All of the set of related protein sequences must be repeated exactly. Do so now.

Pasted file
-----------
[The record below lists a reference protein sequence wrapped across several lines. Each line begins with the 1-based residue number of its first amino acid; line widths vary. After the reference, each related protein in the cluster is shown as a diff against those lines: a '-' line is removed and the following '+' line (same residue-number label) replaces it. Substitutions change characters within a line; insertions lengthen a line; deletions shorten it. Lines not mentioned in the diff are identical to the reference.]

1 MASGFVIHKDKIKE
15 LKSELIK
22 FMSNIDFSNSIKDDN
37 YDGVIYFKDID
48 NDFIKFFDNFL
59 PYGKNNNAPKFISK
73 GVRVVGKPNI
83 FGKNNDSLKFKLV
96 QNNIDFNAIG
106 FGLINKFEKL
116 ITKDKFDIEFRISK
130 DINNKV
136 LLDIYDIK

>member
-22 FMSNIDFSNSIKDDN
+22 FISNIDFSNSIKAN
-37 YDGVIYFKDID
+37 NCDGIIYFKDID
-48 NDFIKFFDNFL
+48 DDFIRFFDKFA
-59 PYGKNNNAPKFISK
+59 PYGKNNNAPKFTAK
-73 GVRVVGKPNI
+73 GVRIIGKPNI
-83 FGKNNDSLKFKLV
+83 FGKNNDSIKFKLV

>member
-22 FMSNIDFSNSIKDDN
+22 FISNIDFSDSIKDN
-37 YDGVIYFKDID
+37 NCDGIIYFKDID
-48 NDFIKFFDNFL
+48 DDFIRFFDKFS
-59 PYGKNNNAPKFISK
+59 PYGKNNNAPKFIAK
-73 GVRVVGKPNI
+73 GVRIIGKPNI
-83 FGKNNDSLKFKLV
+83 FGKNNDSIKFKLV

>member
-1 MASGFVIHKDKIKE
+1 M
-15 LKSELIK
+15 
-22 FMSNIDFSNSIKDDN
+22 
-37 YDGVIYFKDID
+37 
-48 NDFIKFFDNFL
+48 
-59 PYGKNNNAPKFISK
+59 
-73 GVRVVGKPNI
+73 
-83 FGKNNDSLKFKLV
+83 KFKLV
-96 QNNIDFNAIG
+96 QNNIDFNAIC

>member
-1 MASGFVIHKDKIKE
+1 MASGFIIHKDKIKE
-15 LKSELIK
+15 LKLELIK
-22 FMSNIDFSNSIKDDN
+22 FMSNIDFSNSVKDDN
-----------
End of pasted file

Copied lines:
[The record below lists a reference protein sequence wrapped across several lines. Each line begins with the 1-based residue number of its first amino acid; line widths vary. After the reference, each related protein in the cluster is shown as a diff against those lines: a '-' line is removed and the following '+' line (same residue-number label) replaces it. Substitutions change characters within a line; insertions lengthen a line; deletions shorten it. Lines not mentioned in the diff are identical to the reference.]

1 MASGFVIHKDKIKE
15 LKSELIK
22 FMSNIDFSNSIKDDN
37 YDGVIYFKDID
48 NDFIKFFDNFL
59 PYGKNNNAPKFISK
73 GVRVVGKPNI
83 FGKNNDSLKFKLV
96 QNNIDFNAIG
106 FGLINKFEKL
116 ITKDKFDIEFRISK
130 DINNKV
136 LLDIYDIK

>member
-22 FMSNIDFSNSIKDDN
+22 FISNIDFSNSIKAN
-37 YDGVIYFKDID
+37 NCDGIIYFKDID
-48 NDFIKFFDNFL
+48 DDFIRFFDKFA
-59 PYGKNNNAPKFISK
+59 PYGKNNNAPKFTAK
-73 GVRVVGKPNI
+73 GVRIIGKPNI
-83 FGKNNDSLKFKLV
+83 FGKNNDSIKFKLV

>member
-22 FMSNIDFSNSIKDDN
+22 FISNIDFSDSIKDN
-37 YDGVIYFKDID
+37 NCDGIIYFKDID
-48 NDFIKFFDNFL
+48 DDFIRFFDKFS
-59 PYGKNNNAPKFISK
+59 PYGKNNNAPKFIAK
-73 GVRVVGKPNI
+73 GVRIIGKPNI
-83 FGKNNDSLKFKLV
+83 FGKNNDSIKFKLV

>member
-1 MASGFVIHKDKIKE
+1 M
-15 LKSELIK
+15 
-22 FMSNIDFSNSIKDDN
+22 
-37 YDGVIYFKDID
+37 
-48 NDFIKFFDNFL
+48 
-59 PYGKNNNAPKFISK
+59 
-73 GVRVVGKPNI
+73 
-83 FGKNNDSLKFKLV
+83 KFKLV
-96 QNNIDFNAIG
+96 QNNIDFNAIC

>member
-1 MASGFVIHKDKIKE
+1 MASGFIIHKDKIKE
-15 LKSELIK
+15 LKLELIK
-22 FMSNIDFSNSIKDDN
+22 FMSNIDFSNSVKDDN